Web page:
It will help revive economic activity, but there are deep-seated issues—and Covid-induced ones—that need fixing
A rebound to levels of 9% in FY22 and a 6% uptick in the two years thereafter. That is the course the Indian economy is expected to chart in the near-term. The biggest promise that the coming year holds is the vaccine; it would not just speed up business activity, consumer confidence would soar too. But, the vaccine alone can’t help an economy that is hobbled by sluggish investments, lean credit flows and capital constraints. Rising prices of commodities and firmer interest rates will pinch, making both goods and services costlier. With the critical services sector lagging, and expected to recover only very slowly, new jobs will stay scarce; this, together with incomes that are barely growing, will keep consumption demand weak.
Already, between FY14 and FY19, nominal household disposable incomes grew slower by an average of six percentage points than in the previous five years. Moreover, even ahead of the pandemic, slowing disposable incomes had begun to weigh on the appetite for leverage-driven consumption, as seen in lower household leverage ratios in FY20. Until they are more confident, households are going to save rather than spend.
The consequent subdued demand will hurt smaller businesses, especially in the informal sector, though the larger companies will continue to recover. Nonetheless, a good many bigger corporations will focus on strengthening their balance sheets before they embark on fresh capacity additions. The recent announcements notwithstanding, private sector investments will, in aggregate, stay sluggish for at least two more years, extending the slump in the capex cycle.
As economists like Pranjul Bhandari of HSBC have opined, the pace of revival is likely to be gradual and heavily dependent on policy support. In the absence of a predictable policy environment, a strong pipeline of reforms to keep future expectations of growth buoyant and further steps to tackle the twin balance sheet problem, corporations would be reluctant to risk capital.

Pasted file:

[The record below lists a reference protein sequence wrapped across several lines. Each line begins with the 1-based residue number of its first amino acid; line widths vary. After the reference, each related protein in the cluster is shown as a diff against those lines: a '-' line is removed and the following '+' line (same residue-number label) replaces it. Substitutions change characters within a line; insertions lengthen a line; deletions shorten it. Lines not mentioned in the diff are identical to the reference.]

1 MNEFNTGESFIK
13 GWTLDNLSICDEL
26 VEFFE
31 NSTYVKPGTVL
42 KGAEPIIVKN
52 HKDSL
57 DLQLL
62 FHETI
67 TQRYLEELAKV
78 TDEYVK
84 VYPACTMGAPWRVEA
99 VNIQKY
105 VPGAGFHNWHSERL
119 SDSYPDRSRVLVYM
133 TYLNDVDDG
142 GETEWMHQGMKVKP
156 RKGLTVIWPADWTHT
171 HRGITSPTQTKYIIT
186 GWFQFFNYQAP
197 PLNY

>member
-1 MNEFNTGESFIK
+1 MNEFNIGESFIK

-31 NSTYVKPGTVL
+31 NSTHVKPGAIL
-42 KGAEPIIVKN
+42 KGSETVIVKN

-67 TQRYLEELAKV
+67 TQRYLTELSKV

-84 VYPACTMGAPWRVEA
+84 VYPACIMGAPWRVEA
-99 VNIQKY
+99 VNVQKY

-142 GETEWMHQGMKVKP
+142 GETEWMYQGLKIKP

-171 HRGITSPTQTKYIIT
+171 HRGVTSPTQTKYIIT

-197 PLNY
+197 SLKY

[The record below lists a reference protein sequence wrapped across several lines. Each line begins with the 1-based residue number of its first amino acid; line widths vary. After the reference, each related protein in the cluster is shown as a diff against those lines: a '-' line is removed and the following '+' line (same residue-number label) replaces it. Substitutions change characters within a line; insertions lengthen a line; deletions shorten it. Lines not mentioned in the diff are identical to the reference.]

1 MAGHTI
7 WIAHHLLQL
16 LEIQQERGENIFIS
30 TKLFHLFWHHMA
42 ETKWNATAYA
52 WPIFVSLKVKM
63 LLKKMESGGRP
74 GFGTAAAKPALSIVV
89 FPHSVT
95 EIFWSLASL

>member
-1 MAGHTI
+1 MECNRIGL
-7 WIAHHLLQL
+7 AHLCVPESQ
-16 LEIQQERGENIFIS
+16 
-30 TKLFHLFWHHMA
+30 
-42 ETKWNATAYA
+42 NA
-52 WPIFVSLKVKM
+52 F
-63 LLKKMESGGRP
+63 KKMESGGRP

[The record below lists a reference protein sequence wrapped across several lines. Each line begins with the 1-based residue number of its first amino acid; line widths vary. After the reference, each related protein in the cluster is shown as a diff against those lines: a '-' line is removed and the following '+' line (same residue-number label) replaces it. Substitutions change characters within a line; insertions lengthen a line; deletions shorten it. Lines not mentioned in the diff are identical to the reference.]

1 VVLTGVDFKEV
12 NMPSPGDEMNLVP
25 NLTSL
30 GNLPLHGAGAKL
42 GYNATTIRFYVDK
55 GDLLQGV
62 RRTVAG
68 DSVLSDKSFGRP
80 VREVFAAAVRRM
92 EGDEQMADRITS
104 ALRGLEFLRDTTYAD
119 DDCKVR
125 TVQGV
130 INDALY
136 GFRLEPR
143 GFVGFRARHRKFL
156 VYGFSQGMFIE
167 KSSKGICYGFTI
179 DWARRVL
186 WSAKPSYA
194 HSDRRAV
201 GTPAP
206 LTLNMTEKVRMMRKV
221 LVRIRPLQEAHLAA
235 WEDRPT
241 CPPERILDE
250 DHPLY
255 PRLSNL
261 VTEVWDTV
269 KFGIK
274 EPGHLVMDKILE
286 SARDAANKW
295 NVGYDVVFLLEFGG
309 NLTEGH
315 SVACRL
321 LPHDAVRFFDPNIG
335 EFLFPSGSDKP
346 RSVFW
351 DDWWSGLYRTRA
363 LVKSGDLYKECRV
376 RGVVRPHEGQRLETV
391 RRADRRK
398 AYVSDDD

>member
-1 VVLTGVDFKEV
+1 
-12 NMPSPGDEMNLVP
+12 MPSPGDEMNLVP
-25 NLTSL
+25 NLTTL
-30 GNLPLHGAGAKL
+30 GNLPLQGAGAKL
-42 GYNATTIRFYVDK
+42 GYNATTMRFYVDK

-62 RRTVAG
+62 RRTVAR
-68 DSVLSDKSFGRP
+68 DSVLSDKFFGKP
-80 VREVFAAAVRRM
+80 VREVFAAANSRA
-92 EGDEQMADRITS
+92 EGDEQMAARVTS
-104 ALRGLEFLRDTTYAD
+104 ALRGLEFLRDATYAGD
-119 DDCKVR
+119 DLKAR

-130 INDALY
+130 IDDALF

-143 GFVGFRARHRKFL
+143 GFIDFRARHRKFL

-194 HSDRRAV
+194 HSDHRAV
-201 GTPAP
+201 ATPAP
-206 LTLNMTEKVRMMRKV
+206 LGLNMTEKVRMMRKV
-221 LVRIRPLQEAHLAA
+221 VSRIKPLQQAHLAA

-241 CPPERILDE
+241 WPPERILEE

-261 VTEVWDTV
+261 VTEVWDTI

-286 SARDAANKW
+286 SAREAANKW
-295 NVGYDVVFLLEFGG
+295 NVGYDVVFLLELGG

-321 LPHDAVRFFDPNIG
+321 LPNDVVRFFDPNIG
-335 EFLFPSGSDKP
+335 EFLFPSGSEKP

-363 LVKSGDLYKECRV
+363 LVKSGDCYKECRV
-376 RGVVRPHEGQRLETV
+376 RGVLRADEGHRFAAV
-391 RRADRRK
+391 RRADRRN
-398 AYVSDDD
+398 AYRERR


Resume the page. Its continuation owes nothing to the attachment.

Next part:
The government’s PLI—production-linked incentive—scheme sounds promising, but it could be a couple of years before sizeable capital is put to work. In the meanwhile, even the government might not be in a position to make big investments, given the finances of most state governments are expected to remain weak and compel them to scale back. The Centre could, however, resort to extra-budgetary borrowings to launch more projects. Right now, it is not clear how the capital formation in the household sector—about a third of the total—would trend.
Even as credit flows remain slow, only top tier companies will have access to the loan market. For weaker businesses, credit will stay elusive and expensive. Indeed, damage to banks’ balance sheets from rising loan losses can’t be ruled out, though the extent of capital erosion would be smaller than that seen in 2016-18. The loan moratoriums, regulatory forbearance and the absence of the IBC window are masking the stress in banks. The non-performing ratio will likely move up from 8.5% at the end of March, given there were stressed exposures even before the pandemic. The pain could leave lenders even more risk-averse—not helpful at a time when credit flows need to be broad-based.
The permanent loss to the economy from the pandemic, over the medium-term, is estimated at around 11-12% or roughly Rs 26-28 lakh crore. Getting back to the pre-pandemic trend value of real GDP would call for real GDP growth of about 11-12% annually for the next three fiscals. That seems way out of reach.
What could help somewhat soften the blow is a revival in global growth and trade; exports, which disappointingly contracted both in October and November, would get a fillip. As of now, global trade is estimated to contract 10% in CY20 before growing by 8% in CY21; based on this, India’s exports are tipped to contract 11% in FY21 before rebounding to grow at 13% in FY22. But, that is barely enough to lift the economy out of the rut that it is in.
What is needed now is a big fiscal stimulus. To be sure, the fisc will remain strained for a couple of years until tax collections pick up. The government has been reluctant to loosen its purse strings, possibly for fear of being rapped on the knuckles by the ratings agencies. However, it would do well to step up spending soon so that the recovery
doesn’t stall, as is feared will happen, once the pent-up demand gets fulfilled. Should the recovery lose steam, it would be even harder to get it going again. So far, the direct spend in FY21 has been less than 2% of GDP; a much bigger impulse would be needed to ensure the recovery stays firmly entrenched even as the reforms are being rolled out.
As we have seen, it is the formal sector comprising bigger businesses that will emerge stronger while the much larger informal sector—which accounts for nearly half of the GDP and 80% of the jobs, continues to languish. As most economists have pointed out, this widening gulf between the haves and the have-nots would probably be the biggest blow dealt by the pandemic.
They have also observed how the pain in the informal sector is visible through reduced labour participation rates, anecdotal evidence of lost urban jobs, and a considerable pick-up in demand for MGNREGA—the rural employment guarantee scheme. The inequality is expected to worsen; 2021 will be the year of the haves, for the have-nots it might be worse than 2020.